Have you ever experienced this: Someone in your family, a colleague, or a friend announces that he or she is moving far away and possibly to another country for a job promotion or perhaps returning to one’s country after an overseas stint or just moving to be closer to family.
“Great!” you say, feeling somewhat taken back yet wanting to be happy for that person.
“When’s the big move?” you ask trying to be cheerful but in your heart you feel an overwhelming wave of sadness.
Relocating for a new career opportunity or any other reason is exciting, but it comes with a price.
Sometimes that cost is unintentional grief left behind like an empty suitcase that family members and dear friends lug silently.
One of my research participants, Belinda (not her real name), said her husband, Chris, still feels angry that his sister moved from England to New Zealand a few years ago.
“There was a huge void for Chris’s sister when she and her kids departed. The family doesn’t travel, and the parents are too old to make a long flight to New Zealand. They feel hurt that they cannot see grandkids watch them grow and build a relationship with them,” she said.
There are unforeseen consequences—powerful emotions that occur when a close family member moves away.
“Chris’s parents did so much for them, taking care of the grandchild, helping them out financially, that when they moved so far away they felt taken for granted. They were bereft,” she lamented.
Sometimes there is resentment associated with the move. In Belinda’s case, the family put the blame on the son-in-law because he accepted the overseas position. This finger pointing put stress on the family relationship. As a result, he avoids communicating with the in-laws even to this day.
I have a similar story. In 2008, Volkswagen offered my husband, Joerg, a three-year contract to work at VW headquarters in Herndon, VA. We were thrilled to have an opportunity to live and work in the US. The children would attend the German School of Washington D.C. to keep up their German language skills. For us, it was a win-win situation.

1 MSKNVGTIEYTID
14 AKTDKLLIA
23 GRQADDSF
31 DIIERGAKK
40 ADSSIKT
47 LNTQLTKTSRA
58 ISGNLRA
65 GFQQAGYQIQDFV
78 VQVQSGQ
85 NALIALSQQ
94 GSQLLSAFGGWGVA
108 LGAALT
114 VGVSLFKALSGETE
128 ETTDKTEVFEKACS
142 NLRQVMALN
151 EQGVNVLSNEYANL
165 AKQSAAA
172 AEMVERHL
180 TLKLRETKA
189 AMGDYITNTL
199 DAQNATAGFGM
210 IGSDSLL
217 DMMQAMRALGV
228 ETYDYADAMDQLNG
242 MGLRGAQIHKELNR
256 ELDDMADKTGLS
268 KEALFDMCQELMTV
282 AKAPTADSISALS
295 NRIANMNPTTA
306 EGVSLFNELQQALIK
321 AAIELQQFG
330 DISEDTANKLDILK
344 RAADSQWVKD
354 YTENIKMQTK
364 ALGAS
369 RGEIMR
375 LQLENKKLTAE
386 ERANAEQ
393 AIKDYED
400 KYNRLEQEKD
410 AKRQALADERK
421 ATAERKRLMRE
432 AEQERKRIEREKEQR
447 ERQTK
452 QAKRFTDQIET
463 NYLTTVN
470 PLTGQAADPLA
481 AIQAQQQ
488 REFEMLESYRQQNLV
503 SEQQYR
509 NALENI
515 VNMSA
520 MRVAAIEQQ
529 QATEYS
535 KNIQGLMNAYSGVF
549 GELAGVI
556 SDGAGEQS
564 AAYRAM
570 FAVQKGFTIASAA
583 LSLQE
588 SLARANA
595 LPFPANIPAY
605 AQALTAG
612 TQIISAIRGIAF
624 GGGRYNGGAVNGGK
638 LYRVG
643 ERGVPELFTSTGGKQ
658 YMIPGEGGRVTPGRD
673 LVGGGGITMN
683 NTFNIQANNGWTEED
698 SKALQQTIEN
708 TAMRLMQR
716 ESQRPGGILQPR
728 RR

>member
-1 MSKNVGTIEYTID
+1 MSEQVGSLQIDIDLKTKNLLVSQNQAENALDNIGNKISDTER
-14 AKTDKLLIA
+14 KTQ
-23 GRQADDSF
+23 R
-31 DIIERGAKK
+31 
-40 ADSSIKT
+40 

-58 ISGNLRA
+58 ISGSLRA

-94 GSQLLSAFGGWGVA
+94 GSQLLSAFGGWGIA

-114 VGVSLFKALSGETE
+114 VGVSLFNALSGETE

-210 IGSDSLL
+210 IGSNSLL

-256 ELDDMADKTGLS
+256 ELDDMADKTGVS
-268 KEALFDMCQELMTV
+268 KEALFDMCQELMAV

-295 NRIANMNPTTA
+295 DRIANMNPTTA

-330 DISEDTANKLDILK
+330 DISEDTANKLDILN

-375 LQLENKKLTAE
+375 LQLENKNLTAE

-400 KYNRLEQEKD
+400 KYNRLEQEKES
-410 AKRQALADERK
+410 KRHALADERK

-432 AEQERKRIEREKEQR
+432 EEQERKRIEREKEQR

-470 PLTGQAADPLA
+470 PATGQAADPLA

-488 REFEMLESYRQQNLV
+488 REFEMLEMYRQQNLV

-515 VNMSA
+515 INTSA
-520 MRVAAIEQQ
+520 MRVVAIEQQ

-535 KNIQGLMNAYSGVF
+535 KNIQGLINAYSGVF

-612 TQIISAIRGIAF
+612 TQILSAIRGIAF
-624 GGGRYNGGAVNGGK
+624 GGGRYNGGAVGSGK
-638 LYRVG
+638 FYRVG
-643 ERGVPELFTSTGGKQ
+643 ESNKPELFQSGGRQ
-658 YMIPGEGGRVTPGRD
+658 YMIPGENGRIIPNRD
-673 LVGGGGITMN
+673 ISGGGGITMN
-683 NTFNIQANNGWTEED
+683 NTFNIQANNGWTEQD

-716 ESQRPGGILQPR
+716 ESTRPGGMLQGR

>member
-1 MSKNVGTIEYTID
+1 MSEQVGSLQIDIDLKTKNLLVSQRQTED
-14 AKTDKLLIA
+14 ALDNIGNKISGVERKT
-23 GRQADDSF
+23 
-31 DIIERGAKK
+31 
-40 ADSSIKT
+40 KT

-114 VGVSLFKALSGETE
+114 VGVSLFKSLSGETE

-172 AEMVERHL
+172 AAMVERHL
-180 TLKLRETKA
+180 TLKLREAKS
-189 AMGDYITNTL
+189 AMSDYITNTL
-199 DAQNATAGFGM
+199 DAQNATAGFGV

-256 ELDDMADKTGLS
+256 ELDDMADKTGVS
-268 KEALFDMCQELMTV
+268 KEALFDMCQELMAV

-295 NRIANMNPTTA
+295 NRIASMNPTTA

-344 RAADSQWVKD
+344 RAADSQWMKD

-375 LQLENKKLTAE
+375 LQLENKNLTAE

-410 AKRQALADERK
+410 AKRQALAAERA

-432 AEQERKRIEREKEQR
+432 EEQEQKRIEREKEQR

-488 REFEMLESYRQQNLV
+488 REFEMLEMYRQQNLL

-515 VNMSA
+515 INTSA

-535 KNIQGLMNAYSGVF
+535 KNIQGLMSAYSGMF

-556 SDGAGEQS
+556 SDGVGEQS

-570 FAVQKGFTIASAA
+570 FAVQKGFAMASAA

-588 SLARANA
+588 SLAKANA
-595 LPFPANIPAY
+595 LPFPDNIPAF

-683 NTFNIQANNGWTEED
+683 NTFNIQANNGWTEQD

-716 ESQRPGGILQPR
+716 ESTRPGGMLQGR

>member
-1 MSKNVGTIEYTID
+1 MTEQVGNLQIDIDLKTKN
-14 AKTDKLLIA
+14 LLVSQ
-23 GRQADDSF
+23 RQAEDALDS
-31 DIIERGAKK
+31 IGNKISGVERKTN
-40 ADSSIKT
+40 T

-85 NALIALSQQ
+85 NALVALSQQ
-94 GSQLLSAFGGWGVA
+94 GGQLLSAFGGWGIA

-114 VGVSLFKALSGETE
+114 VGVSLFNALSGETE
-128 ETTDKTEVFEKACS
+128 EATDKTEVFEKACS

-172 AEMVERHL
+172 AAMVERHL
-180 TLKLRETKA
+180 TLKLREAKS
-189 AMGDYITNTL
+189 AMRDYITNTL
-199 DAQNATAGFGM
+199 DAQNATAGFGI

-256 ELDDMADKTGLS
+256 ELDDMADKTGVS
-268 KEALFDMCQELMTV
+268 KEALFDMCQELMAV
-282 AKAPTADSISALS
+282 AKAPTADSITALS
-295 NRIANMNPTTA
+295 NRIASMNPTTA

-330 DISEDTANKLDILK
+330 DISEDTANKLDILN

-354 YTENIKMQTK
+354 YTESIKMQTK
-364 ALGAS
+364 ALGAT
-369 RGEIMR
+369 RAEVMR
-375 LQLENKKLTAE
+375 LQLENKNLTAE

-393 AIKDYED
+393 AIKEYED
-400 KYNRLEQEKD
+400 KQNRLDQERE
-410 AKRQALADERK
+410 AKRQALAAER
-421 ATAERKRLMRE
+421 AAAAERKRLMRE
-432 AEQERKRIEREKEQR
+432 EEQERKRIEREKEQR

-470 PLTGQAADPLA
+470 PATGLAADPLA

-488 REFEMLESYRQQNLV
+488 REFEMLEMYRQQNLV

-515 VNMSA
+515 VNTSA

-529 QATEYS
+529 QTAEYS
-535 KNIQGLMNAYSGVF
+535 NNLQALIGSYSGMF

I was disappointed to learn that not everyone shared in our happiness, especially my in-laws. I thought it shouldn’t have come as a surprise because we’d moved already four times in seven years. I found out I was wrong.
When we talked about the move it was met with tight mouths and disappointed faces. I was hurt that they didn’t see the benefit in the move for us as a bilingual, bicultural family. The grieving process had started before we even departed.
Even my own mother in California stated her concern. “Are you sure you’re doing the right thing by leaving Germany and moving to crime-ridden America? What about the kids?” she said with a hint of doubt in her voice.
What about my kids, I wanted to scream. They finally get to live in my country, learn English properly, build a bond with my family, and to understand my cultural influences.
For the life of me, I couldn’t understand why anyone would question our motives.
The move was so important to us. Joerg was excited about his new job. It was a dream-come-true for me to be living on an expatriate contract in my own country, which meant VW would be picking up the bill for the school and housing. I knew the move would be hard on our then 9-year-old daughter, Jessica, but that’s a topic for another blog. The future benefits would by far outweigh any regret.
Eventually, my in-laws came to terms with our relocation. They even graciously helped me pack. We promised to call and Skype, but I realized there are some things that Skype cannot fix: Our physical presence would be missed dearly.
There is no compensation insurance for the pain and suffering of loved ones who mourn your absence. In today’s world, we have social media to help us stay connected to those far away. Yet it doesn’t replace the intimacy or the real closeness of being in the same room or sitting together face to face.
The only advice I have is to accept that it is hard on both parties and try to be supportive and sensitive to each other’s emotions. Staying angry or sad doesn’t help the situation: it only makes it more painful.
Over To You
Have you ever had to move and felt guilty about it? Or have you ever felt left behind when a loved-one moved away? I’d love to hear your thoughts and opinions so please leave a comment.
Also, if you have ever been in this situation I offer a 30-minute Skype coaching session to listen to your story. Please fill out a contact form and submit it.